Why Gas Prices Are Rising When They Should Be Falling

By Jeff Lenard   read

Global issues are pushing oil prices higher—and that’s affecting gas prices at your local c-store.

October 22, 2021

Historically, gas prices climb in the spring for a variety of reasons that include the switchover to summer-blend fuel. Then they decline in the fall due to reasons like decreasing demand for gas after the warm summer months.

But that’s not happening this year. Gas prices have been rising and naturally drivers are upset. What’s going on?

Why-Gas-Prices-Are-Rising_pageimage.jpgIn short, as always, it’s about oil prices, which are the dominant factor in the price of a gallon of gasoline. On October 20, oil prices were around $85 per barrel. Exactly two months earlier, they were $65 per barrel. There are 42 gallons in a barrel of oil, so every dollar increase in a barrel equates to about 2.4 cents per gallon.

Oil prices have gone up 48 cents per gallon in the past two months. During this time gas prices have increased 15 cents—from $3.17 to $3.32 per gallon, according to weekly data from the U.S. government.

So, if gas prices track oil prices, which are up the equivalent of 48 cents per gallon, why are gas prices “only” up 15 cents? There are several extenuating circumstances.

First, August and September are the last two months of the year that require summer-blend fuel, which is more expensive to produce. This seasonal transition around Labor Day tends to lead to a gas price decrease of 5 to 10 cents per gallon.

Second, retailer gross margins on fuels have become tighter, which happens when wholesale prices increase. More than half of all drivers (58%) consider price to be the most important factor in determining where to buy gas. That percentage increases when gas prices go up as the price per gallon becomes a bigger topic in the news and on social media. People will drive further out of their way to save a few cents a gallon and retailers know that. If retailers lose the gas customer, that is also a shopper who may not go inside the store to buy drinks or food. Most retailers will trade a few cents of margin to maintain steady customer traffic.

According to the Oil Price Information Service, retail margins were 25.8 cents per gallon on October 11 (the latest weekly data available), compared to 31.8 cents per gallon on August 16. Gross margins don’t mean gross profits: This is the markup that allows retailers to pay for expenses associated with selling fuel: distribution, credit card fees, rent and utilities, plus profits.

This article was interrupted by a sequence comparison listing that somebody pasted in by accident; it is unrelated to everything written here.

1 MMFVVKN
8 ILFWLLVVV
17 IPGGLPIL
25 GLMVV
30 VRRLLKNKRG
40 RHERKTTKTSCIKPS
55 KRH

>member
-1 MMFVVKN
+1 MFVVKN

Besides retail gross margins that average about 26 cents per gallon, there are other components in a gallon of gas. There’s taxes, which average about 56 cents per gallon. And there’s the largest cost: the price of oil. At $85 per barrel, oil cost $2.02 per gallon, which will then be refined into gasoline.

Now, no one likes high gas prices, especially the retailers. When gas prices are rising, consumers tend to behave differently, whether it’s buying fewer items inside the store or not at all. The math above shows that retailers aren’t the reason for rising prices. Neither is another guy often blamed: a sitting president of the United States, who does not control gas prices. 

It is frustrating that gas prices are about $1.20 higher than they were this time last year, when gas prices were sitting at about $2.15 per gallon. But a lot has changed in the oil markets since March 2020, when the pandemic began taking its toll on the economy. By April, consumer traffic plummeted to such an extent that crude oil traded at around $15 per barrel that month, and for a few hours crude oil futures traded at negative $40. That’s right: Demand for oil was so low that they were giving it away—and offering takers $40 per barrel.

It took more than a year for demand to come back to normal levels. At the same time, less oil is being produced. In some cases, wells that were shut down when oil was $15 a barrel haven’t reopened yet because of cost considerations or a labor shortage. In other cases, OPEC and other oil-producing countries have backed off on increasing production because they like the price of oil now and don’t want to see it drop.

It remains to be seen where oil prices will head over the next few months. But one thing is certain: Today’s gas prices are not rising because of the store down the street—they are rising because of much bigger issues happening around the world.

Jeff Lenard began driving the year that the national average for gas first topped $1 a gallon. We won’t say what year that was but “My Sharona” blared out of his Toyota Corona’s speakers.